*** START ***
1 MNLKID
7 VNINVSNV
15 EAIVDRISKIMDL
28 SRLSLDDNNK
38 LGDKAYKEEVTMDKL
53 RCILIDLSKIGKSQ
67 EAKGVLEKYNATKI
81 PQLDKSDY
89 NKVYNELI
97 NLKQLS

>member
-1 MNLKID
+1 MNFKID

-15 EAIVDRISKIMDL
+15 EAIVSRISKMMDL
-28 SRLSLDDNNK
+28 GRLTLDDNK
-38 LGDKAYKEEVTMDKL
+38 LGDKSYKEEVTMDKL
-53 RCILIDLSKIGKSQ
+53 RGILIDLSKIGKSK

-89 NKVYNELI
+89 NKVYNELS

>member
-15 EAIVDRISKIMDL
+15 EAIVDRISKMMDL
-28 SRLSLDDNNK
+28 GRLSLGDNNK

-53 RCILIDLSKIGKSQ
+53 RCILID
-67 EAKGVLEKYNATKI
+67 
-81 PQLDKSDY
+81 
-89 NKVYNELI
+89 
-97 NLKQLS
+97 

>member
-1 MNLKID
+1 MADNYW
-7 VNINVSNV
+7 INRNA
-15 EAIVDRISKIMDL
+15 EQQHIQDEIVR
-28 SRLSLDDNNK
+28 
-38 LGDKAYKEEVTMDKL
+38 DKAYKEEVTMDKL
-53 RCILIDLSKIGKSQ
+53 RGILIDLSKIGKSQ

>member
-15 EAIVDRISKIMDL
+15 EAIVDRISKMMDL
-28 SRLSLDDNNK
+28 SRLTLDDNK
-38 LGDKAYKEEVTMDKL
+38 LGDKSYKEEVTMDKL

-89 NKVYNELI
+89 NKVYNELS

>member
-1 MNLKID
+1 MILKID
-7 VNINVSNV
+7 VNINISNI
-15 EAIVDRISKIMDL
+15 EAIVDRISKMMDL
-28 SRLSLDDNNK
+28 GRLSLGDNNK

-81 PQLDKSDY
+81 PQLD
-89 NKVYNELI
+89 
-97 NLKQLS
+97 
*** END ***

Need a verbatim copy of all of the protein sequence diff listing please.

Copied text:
1 MNLKID
7 VNINVSNV
15 EAIVDRISKIMDL
28 SRLSLDDNNK
38 LGDKAYKEEVTMDKL
53 RCILIDLSKIGKSQ
67 EAKGVLEKYNATKI
81 PQLDKSDY
89 NKVYNELI
97 NLKQLS

>member
-1 MNLKID
+1 MNFKID

-15 EAIVDRISKIMDL
+15 EAIVSRISKMMDL
-28 SRLSLDDNNK
+28 GRLTLDDNK
-38 LGDKAYKEEVTMDKL
+38 LGDKSYKEEVTMDKL
-53 RCILIDLSKIGKSQ
+53 RGILIDLSKIGKSK

-89 NKVYNELI
+89 NKVYNELS

>member
-15 EAIVDRISKIMDL
+15 EAIVDRISKMMDL
-28 SRLSLDDNNK
+28 GRLSLGDNNK

-53 RCILIDLSKIGKSQ
+53 RCILID
-67 EAKGVLEKYNATKI
+67 
-81 PQLDKSDY
+81 
-89 NKVYNELI
+89 
-97 NLKQLS
+97 

>member
-1 MNLKID
+1 MADNYW
-7 VNINVSNV
+7 INRNA
-15 EAIVDRISKIMDL
+15 EQQHIQDEIVR
-28 SRLSLDDNNK
+28 
-38 LGDKAYKEEVTMDKL
+38 DKAYKEEVTMDKL
-53 RCILIDLSKIGKSQ
+53 RGILIDLSKIGKSQ

>member
-15 EAIVDRISKIMDL
+15 EAIVDRISKMMDL
-28 SRLSLDDNNK
+28 SRLTLDDNK
-38 LGDKAYKEEVTMDKL
+38 LGDKSYKEEVTMDKL

-89 NKVYNELI
+89 NKVYNELS

>member
-1 MNLKID
+1 MILKID
-7 VNINVSNV
+7 VNINISNI
-15 EAIVDRISKIMDL
+15 EAIVDRISKMMDL
-28 SRLSLDDNNK
+28 GRLSLGDNNK

-81 PQLDKSDY
+81 PQLD
-89 NKVYNELI
+89 
-97 NLKQLS
+97 